"Once in the dear, dead days beyond recall," to quote a sentimental ballad of the past century, the groom promised to "love, honor, and cherish" his new wife, while the bride promised to "love, honor, and obey" her husband. Those days, for better or for worse, are gone forever. It is rare, indeed, to find a woman today who will promise to "obey" her husband, while he promises only to "cherish" her. Today, the vows of the bride and groom are, in this respect at least, identical. Don't even suggest anything else, unless you are prepared to deal with a small riot! Of course, the couple themselves may request that the word "obey" be included in the bride's vow. A word of caution, however: If it is the groom who makes this request, be sure he does so in the presence of the bride and that she agrees to it. Other wise, if the bride hears the word "obey" in her vow, when she was expecting to hear "cherish," you just might have an embarrassing interruption in the ceremony.

Today, more and more couples wish to personalize the wedding service by writing their own vows. There should be no objection if your church does not have a required marriage liturgy. Such vows can be a very beautiful and significant part of the ceremony. But you should be alert to potential problems. Request a copy of the vows well in advance of the wedding date and go over them carefully to be sure that they reflect dignity and good taste, and that they clearly express that commitment which is the foundation of Christian marriage.

When I examine such personallywritten vows, I look for two specific aspects of commitment: a clear expression that is total and permanent. Total commitment is referred to in that part of the traditional vow which says, "Forsaking all others, I will keep myself only unto thee." Permanent commitment is dealt with in the next phrase, "so long as we both shall live." I'm not too concerned with the precise way in which this total, permanent commitment is worded, as long as it comes through clearly and unmistakable. I explain this to the couples who ask to write their own vows, and I have never had a problem.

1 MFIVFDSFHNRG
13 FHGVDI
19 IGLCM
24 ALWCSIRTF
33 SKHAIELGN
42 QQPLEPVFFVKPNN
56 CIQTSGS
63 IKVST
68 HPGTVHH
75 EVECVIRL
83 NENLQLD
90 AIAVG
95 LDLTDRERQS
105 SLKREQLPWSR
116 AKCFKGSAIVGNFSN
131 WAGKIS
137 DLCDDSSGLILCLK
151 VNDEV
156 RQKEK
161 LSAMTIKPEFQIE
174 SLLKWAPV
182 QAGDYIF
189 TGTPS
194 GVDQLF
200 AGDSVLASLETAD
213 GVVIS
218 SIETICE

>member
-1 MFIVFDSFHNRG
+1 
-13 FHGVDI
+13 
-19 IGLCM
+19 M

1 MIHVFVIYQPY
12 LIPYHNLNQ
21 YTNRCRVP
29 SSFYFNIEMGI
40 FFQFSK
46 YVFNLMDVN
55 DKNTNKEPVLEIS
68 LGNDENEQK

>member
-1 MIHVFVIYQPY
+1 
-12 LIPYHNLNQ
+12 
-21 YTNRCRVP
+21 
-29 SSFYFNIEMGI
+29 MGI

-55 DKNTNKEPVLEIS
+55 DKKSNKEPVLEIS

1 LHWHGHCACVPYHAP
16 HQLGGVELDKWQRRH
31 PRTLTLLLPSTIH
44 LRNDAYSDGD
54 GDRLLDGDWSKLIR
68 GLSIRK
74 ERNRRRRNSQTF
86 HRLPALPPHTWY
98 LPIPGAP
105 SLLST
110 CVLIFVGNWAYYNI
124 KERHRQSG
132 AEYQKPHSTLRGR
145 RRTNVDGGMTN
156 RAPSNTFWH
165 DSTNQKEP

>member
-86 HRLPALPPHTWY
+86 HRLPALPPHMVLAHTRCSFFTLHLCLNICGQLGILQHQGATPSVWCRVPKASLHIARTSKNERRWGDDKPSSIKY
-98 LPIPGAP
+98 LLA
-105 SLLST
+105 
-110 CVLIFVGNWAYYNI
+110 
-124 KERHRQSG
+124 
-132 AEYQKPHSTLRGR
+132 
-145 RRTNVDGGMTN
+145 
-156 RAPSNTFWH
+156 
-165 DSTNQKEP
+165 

If the couple have written their own vows, they will usually read them at the proper point in the ceremony. Be sure they have a typewritten copy; type the vows yourself if necessary. A nervous bride or groom squinting and stumbling over a scribbled handwritten copy of the vows adds nothing to the serenity and dignity of the service. I have the vows typed on half sheets of paper and slip them into the back of my Bible to hand to the bride and groom at the proper time. This eliminates groping and fumbling as the groom tries to remember in which pocket he put his copy (and perhaps finds that he forgot to put it in any pocket).

If a couple plans to recite their vows from memory, warn them that human memory is very unreliable in moments of stress. If they insist, have a copy in your Bible anyway, just in case.

If they plan to repeat the traditional vows after you, be careful to speak slowly and distinctly, so that they can hear clearly the words they are to repeat. Also, be sure to pause after every three or four words, so that you don't strain their memories unduly.

The sermon

By common concensus, wedding sermons are strong contenders for the title, "Most Dull and Least Remembered." Many deserve such distinction, but they need not. The wedding is a solemn occasion, but it is also a joyous one, and the sermon—serious, but not somber— should reflect this joy. You don't have to fill it with the trite, stereotyped phrases one so often hears. The spiritual aspects of marriage can be blended with practical counsel without being dull. Even a few smiles from the wedding party and the congregation will not be out of place.

Keep your sermon short. I remember a wedding (how could I forget) at which the minister preached for an hour and fifteen minutes! Temperature and humidity were both in the 90s. One bridesmaid fainted, and the others no doubt wished they could! Fifteen minutes is ample for your sermon.

Wedding policy

When you arrive at a new pastorate, the church will probably already have an established policy governing weddings that are held in the church building. If not, see that the church board or a special committee formulates one soon.

The policy should cover such things as: Use of the church building by members of your congregation; use by members of your denomination, but not of your congregation; use by persons who are not members of your denomination; the fees, if any, to be charged these various groups; whether clergy of other denominations may officiate at weddings in the church; use of candles, rice, and confetti in the church; use of church facilities for receptions; use of the organ by persons other than your own church organist(s); et cetera. Don't fill page after page with minutiae; what you are striving for is a set of guidelines that will deal fairly with everyone, and at the same time protect church facilities.